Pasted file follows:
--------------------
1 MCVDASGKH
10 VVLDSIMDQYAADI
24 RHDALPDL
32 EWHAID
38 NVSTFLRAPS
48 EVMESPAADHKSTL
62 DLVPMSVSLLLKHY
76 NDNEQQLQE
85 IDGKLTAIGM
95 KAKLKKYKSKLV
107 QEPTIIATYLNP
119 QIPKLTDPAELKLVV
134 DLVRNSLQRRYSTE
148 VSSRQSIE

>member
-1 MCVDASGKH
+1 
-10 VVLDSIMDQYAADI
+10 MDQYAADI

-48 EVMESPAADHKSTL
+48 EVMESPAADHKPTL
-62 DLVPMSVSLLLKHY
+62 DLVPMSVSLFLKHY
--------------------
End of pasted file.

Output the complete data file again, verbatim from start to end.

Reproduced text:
1 MCVDASGKH
10 VVLDSIMDQYAADI
24 RHDALPDL
32 EWHAID
38 NVSTFLRAPS
48 EVMESPAADHKSTL
62 DLVPMSVSLLLKHY
76 NDNEQQLQE
85 IDGKLTAIGM
95 KAKLKKYKSKLV
107 QEPTIIATYLNP
119 QIPKLTDPAELKLVV
134 DLVRNSLQRRYSTE
148 VSSRQSIE

>member
-1 MCVDASGKH
+1 
-10 VVLDSIMDQYAADI
+10 MDQYAADI

-48 EVMESPAADHKSTL
+48 EVMESPAADHKPTL
-62 DLVPMSVSLLLKHY
+62 DLVPMSVSLFLKHY